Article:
ardourdesk

Walter Murch Identifies 3D's Shortcomings; A Non-Luddite Plea for the Imperfection of Illusion

Photo (CC-BY) Marcelo Braga. Roger Ebert is not a person with whom I’m accustomed to being in agreement. His position on whether games are art seems laughable for someone who makes Hollywood his living, attacking a medium rather than the content made in that medium. But kudos to Ebert for bringing to light the insight of Walter Murch, the legendary film and sound editor and a personal inspiration to many of us. As Ebert notes, Murch (unlike, cough, Ebert) is no Luddite. In fact, aside from pushing the envelope in sound and editing technology, Murch himself has been a champion …

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ardourdesk

Walter Murch Identifies 3D’s Shortcomings; A Non-Luddite Plea for the Imperfection of Illusion

Photo (CC-BY) Marcelo Braga. Roger Ebert is not a person with whom I’m accustomed to being in agreement. His position on whether games are art seems laughable for someone who makes Hollywood his living, attacking a medium rather than the content made in that medium. But kudos to Ebert for bringing to light the insight of Walter Murch, the legendary film and sound editor and a personal inspiration to many of us. As Ebert notes, Murch (unlike, cough, Ebert) is no Luddite. In fact, aside from pushing the envelope in sound and editing technology, Murch himself has been a champion …

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Climbing Out of the Uncanny Valley: Rockstar Shows Off Depth-Scanning Facial Tech

Human beings remain impressive organic technology; we’re gifted with extraordinary abilities to detect tiny variations in facial expression. But that minor miracle of perception can be an animator’s nightmare, once you edge into the realm of attempted realism. The key is to reach the other side of the so-called “uncanny valley.” Perhaps even more impressive as an application of depth sensing cameras than Microsoft’s Kinect, Rockstar is showing off the MotionScan technology employed in the upcoming video game L.A. Noire. The results, rather than uncannily poor, look uncannily good.

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Help EFF Save Web Content: Prove Podcasting and Media Patent is Wrong

Act now, or this puppy is in grave danger. Podcasting pug photograph (CC) zoomar. Patenting the use of all episodic media on the Web might sound absurd, but the US Patent and Trademark Office has granted just such a patent, to a company called VoloMedia. It’s a significant issue, one that could threaten the freedom of all media distribution online. Wherever you are in the world, you can help. Intellectual property law was created in order to protect genuine inventions and innovation from exploitation. But predatory patents, based on bogus claims and attempting to stake out broad rights, threaten to …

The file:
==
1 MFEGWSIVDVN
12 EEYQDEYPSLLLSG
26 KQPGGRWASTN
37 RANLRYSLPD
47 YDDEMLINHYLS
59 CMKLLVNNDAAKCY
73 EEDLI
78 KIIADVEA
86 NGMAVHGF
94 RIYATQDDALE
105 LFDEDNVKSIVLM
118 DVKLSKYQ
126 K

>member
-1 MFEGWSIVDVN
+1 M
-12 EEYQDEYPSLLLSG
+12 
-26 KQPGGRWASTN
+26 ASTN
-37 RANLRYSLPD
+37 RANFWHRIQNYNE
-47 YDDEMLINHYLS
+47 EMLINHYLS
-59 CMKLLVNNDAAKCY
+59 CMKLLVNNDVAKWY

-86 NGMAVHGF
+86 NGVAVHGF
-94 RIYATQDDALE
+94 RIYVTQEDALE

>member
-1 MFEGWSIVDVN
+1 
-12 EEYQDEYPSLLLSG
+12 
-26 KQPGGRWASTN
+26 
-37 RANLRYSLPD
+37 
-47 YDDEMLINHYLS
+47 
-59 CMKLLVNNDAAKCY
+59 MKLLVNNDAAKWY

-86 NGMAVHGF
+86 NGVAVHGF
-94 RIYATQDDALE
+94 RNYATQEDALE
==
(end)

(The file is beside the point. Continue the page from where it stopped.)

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Follow Friday: Musical Twitter Feeds You Read – and an Alternative Approach

Twitter has been (rightfully, in many cases) maligned as a distraction, but at times the “microblog” can keep us connected in smaller bits of time, not larger. People read while something is rendering, when they feel a bit lonely or distracted to begin with (a bit like taking work to a virtual coffee shop), while they’re in line at the grocery looking at their phone. And for the bedroom- and studio-based music maker, Twitter reveals something of what the future might be like. Twitter itself can sometimes prove too unstructured to be useful, but that one service aside, it demonstrates …

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Music Tech and Music Education: Blogs and CDM on the ME Podcast

The connection between music education and technology has always been really significant to me. Aside from (sometimes) being a teacher myself and having spent a few years doing training for notation package Sibelius, to me learning and teaching are fundamental to musical activity even outside schools. I got to sit in as a guest on the excellent Music Tech for ME podcast last week: Music Tech for ME 2008.07.01-#030 Be sure to check out the whole Music Tech for ME series. There’s some great stuff in there, covering educational issues, how technology is evolving and how it fits in with …

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Fluid Visual Interfaces of the Future: Shapes, Video Scratching

Generative visuals like these could take massive leaps forward in the near future, as enabling technologies clear the way for new techniques. Photo: Emi Maeda on harp and electronics, Lia on live generative visuals, (CC) by watz. The VJ and live visualist of the future isn’t just about DJ metaphors and what happens in clubs. It’s about a convergence of new interface technologies for dealing with visual material in a more fluid, flexible way. It’ll change not only visual performance, but how we express ourselves in digital visuals, as well — something we’ve already seen happen with non-linear video editing …

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Tiny Laser Projector Becomes World's Smallest Projector

The world’s smallest projector is dead — long live the world’s smallest projector! PC Magazine reports from CES 2008 that Microvision’s PicoP projectors are smaller than an iPod, battery-powered, and make teh visualz with fricking laser beams. Max resolution 848 by 480, zoom 1:1, brightness and frame rate unknown. From Microvision’s marketing materials, it seems that we’ll be seeing cellphones with built-in PicoP projectors in the near future. Via Slashdot. Microvision Pico Projector Line Product Page Ed.: Yep. I want one hundred of these, and my own club. -PK

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